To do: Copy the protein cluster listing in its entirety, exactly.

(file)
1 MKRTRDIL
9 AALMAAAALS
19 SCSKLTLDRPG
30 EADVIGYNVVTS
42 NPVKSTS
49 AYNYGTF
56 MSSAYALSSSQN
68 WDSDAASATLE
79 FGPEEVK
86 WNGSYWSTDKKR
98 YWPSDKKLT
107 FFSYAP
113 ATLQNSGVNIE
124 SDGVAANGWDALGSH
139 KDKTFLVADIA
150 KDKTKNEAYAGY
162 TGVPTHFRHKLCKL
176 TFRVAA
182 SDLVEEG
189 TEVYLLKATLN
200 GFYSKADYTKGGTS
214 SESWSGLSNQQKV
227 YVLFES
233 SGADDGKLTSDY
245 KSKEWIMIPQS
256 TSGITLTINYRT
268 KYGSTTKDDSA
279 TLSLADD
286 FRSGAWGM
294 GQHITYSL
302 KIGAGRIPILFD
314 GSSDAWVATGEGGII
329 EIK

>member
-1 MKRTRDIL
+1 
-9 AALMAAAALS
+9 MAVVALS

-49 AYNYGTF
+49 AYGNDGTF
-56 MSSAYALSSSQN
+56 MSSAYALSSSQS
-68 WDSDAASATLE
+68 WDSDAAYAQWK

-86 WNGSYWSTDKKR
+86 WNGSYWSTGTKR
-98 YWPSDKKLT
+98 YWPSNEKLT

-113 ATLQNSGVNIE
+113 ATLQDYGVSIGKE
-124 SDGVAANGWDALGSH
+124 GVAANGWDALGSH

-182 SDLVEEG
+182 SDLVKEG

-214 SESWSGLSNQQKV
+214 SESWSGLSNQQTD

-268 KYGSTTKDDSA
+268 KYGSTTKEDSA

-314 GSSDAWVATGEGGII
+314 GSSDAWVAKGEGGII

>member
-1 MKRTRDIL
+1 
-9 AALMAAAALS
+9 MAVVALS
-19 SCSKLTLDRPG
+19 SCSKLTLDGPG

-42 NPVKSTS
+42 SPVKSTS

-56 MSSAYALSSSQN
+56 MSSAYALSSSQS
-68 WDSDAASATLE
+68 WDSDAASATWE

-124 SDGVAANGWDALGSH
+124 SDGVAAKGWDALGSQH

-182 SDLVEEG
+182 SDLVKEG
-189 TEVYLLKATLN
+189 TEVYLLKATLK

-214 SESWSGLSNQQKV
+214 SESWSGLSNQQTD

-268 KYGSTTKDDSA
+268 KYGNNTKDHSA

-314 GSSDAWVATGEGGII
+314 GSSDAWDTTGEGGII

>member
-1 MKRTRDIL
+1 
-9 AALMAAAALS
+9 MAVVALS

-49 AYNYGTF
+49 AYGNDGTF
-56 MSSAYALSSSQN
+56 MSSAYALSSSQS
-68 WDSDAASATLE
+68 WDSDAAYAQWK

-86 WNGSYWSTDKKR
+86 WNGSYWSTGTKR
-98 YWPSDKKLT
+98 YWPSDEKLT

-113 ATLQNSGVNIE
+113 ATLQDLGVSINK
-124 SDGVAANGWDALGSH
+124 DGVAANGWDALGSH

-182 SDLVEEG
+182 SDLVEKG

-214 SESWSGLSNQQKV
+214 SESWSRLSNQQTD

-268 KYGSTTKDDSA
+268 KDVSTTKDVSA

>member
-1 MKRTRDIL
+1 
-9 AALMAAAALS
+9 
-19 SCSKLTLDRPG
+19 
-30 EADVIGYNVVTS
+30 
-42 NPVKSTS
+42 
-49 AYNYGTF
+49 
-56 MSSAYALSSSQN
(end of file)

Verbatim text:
1 MKRTRDIL
9 AALMAAAALS
19 SCSKLTLDRPG
30 EADVIGYNVVTS
42 NPVKSTS
49 AYNYGTF
56 MSSAYALSSSQN
68 WDSDAASATLE
79 FGPEEVK
86 WNGSYWSTDKKR
98 YWPSDKKLT
107 FFSYAP
113 ATLQNSGVNIE
124 SDGVAANGWDALGSH
139 KDKTFLVADIA
150 KDKTKNEAYAGY
162 TGVPTHFRHKLCKL
176 TFRVAA
182 SDLVEEG
189 TEVYLLKATLN
200 GFYSKADYTKGGTS
214 SESWSGLSNQQKV
227 YVLFES
233 SGADDGKLTSDY
245 KSKEWIMIPQS
256 TSGITLTINYRT
268 KYGSTTKDDSA
279 TLSLADD
286 FRSGAWGM
294 GQHITYSL
302 KIGAGRIPILFD
314 GSSDAWVATGEGGII
329 EIK

>member
-1 MKRTRDIL
+1 
-9 AALMAAAALS
+9 MAVVALS

-49 AYNYGTF
+49 AYGNDGTF
-56 MSSAYALSSSQN
+56 MSSAYALSSSQS
-68 WDSDAASATLE
+68 WDSDAAYAQWK

-86 WNGSYWSTDKKR
+86 WNGSYWSTGTKR
-98 YWPSDKKLT
+98 YWPSNEKLT

-113 ATLQNSGVNIE
+113 ATLQDYGVSIGKE
-124 SDGVAANGWDALGSH
+124 GVAANGWDALGSH

-182 SDLVEEG
+182 SDLVKEG

-214 SESWSGLSNQQKV
+214 SESWSGLSNQQTD

-268 KYGSTTKDDSA
+268 KYGSTTKEDSA

-314 GSSDAWVATGEGGII
+314 GSSDAWVAKGEGGII

>member
-1 MKRTRDIL
+1 
-9 AALMAAAALS
+9 MAVVALS
-19 SCSKLTLDRPG
+19 SCSKLTLDGPG

-42 NPVKSTS
+42 SPVKSTS

-56 MSSAYALSSSQN
+56 MSSAYALSSSQS
-68 WDSDAASATLE
+68 WDSDAASATWE

-124 SDGVAANGWDALGSH
+124 SDGVAAKGWDALGSQH

-182 SDLVEEG
+182 SDLVKEG
-189 TEVYLLKATLN
+189 TEVYLLKATLK

-214 SESWSGLSNQQKV
+214 SESWSGLSNQQTD

-268 KYGSTTKDDSA
+268 KYGNNTKDHSA

-314 GSSDAWVATGEGGII
+314 GSSDAWDTTGEGGII

>member
-1 MKRTRDIL
+1 
-9 AALMAAAALS
+9 MAVVALS

-49 AYNYGTF
+49 AYGNDGTF
-56 MSSAYALSSSQN
+56 MSSAYALSSSQS
-68 WDSDAASATLE
+68 WDSDAAYAQWK

-86 WNGSYWSTDKKR
+86 WNGSYWSTGTKR
-98 YWPSDKKLT
+98 YWPSDEKLT

-113 ATLQNSGVNIE
+113 ATLQDLGVSINK
-124 SDGVAANGWDALGSH
+124 DGVAANGWDALGSH

-182 SDLVEEG
+182 SDLVEKG

-214 SESWSGLSNQQKV
+214 SESWSRLSNQQTD

-268 KYGSTTKDDSA
+268 KDVSTTKDVSA

>member
-1 MKRTRDIL
+1 
-9 AALMAAAALS
+9 
-19 SCSKLTLDRPG
+19 
-30 EADVIGYNVVTS
+30 
-42 NPVKSTS
+42 
-49 AYNYGTF
+49 
-56 MSSAYALSSSQN